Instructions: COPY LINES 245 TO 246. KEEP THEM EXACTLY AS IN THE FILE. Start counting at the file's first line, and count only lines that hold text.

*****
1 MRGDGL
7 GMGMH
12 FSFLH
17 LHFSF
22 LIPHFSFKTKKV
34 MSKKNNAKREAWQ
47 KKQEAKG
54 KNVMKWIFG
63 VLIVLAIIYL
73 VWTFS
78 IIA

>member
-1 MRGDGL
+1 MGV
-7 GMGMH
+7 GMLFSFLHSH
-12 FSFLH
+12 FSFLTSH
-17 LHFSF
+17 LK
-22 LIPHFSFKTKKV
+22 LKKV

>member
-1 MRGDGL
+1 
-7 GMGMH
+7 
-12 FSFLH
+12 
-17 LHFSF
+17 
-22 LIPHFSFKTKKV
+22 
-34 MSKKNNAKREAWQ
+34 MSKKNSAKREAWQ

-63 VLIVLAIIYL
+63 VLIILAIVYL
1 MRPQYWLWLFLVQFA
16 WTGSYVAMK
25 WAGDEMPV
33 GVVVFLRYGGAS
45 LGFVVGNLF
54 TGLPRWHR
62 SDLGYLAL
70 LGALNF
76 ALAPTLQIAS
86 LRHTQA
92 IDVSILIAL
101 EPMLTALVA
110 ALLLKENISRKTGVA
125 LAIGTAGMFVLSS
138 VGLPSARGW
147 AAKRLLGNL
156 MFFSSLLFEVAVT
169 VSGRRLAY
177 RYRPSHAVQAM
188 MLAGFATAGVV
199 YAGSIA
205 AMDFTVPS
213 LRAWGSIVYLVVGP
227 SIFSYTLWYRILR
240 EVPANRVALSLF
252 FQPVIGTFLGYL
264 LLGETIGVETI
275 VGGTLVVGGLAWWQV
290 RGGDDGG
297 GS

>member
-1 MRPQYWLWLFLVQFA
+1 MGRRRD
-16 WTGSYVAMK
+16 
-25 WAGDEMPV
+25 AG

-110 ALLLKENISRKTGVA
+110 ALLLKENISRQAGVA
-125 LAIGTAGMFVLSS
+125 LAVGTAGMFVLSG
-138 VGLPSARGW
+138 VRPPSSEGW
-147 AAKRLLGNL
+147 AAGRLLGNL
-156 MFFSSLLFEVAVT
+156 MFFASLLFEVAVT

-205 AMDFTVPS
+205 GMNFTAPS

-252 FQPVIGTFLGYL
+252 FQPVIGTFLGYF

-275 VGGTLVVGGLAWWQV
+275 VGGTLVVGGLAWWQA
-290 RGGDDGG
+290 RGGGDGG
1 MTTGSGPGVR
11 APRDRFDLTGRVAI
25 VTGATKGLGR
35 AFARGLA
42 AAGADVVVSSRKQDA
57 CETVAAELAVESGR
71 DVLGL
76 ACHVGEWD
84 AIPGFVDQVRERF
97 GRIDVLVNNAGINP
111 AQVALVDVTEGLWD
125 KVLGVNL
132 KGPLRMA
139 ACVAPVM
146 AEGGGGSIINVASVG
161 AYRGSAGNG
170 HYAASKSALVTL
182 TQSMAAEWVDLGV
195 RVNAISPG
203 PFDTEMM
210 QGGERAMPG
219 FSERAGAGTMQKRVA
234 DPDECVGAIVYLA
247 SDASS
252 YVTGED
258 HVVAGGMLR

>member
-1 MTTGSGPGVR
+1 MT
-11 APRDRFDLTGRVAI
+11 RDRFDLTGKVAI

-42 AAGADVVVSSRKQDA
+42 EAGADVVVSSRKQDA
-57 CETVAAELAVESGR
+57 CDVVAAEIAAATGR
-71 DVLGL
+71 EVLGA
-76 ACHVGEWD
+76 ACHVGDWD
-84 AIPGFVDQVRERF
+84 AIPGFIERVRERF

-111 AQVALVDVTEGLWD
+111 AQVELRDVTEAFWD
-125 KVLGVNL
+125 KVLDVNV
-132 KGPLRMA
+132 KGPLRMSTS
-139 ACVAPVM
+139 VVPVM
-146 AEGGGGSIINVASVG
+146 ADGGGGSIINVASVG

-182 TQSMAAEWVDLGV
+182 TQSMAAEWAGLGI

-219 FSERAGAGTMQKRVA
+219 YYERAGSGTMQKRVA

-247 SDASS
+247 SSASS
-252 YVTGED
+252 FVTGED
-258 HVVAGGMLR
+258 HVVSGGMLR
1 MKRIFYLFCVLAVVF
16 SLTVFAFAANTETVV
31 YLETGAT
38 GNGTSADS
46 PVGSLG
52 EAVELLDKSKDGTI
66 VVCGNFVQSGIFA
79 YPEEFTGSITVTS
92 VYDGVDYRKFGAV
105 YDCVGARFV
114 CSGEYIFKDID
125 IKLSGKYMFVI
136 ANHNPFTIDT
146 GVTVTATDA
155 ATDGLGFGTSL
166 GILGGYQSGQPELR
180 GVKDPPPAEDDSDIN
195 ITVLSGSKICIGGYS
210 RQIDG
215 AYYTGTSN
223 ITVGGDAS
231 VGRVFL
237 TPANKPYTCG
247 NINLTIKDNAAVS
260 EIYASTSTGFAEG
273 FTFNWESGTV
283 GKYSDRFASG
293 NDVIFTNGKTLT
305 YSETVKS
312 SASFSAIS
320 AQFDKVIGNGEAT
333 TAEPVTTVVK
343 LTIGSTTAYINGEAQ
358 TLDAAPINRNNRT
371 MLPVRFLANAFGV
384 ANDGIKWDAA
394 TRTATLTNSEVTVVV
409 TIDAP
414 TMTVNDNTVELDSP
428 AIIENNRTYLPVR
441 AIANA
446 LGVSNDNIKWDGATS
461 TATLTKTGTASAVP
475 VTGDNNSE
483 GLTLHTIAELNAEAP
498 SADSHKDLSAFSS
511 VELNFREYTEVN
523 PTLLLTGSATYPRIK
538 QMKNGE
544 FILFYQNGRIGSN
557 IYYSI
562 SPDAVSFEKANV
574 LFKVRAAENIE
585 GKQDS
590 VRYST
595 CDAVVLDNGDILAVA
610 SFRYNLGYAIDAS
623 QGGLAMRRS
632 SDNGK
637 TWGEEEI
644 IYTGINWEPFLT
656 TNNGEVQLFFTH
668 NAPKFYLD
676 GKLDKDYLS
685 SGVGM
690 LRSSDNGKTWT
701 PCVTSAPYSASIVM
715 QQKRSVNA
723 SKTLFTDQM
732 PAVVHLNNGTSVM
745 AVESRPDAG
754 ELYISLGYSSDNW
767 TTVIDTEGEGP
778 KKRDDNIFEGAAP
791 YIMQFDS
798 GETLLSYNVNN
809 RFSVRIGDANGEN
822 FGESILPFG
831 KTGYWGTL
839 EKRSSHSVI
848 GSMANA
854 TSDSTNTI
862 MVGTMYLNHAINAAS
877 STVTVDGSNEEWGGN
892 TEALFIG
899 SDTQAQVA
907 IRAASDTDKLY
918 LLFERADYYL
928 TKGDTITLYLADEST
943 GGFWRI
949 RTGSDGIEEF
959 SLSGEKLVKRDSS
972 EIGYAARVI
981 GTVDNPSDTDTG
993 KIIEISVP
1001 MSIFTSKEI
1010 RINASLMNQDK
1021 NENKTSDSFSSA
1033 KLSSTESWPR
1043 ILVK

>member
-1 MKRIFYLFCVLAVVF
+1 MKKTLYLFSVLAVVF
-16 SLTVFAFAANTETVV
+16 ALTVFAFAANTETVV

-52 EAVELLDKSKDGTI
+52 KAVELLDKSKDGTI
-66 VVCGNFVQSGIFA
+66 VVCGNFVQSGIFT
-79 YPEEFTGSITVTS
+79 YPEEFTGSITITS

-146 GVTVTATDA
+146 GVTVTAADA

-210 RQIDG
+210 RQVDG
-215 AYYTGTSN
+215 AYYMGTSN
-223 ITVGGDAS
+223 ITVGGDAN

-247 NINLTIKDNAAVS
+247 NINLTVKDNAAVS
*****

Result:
959 SLSGEKLVKRDSS
972 EIGYAARVI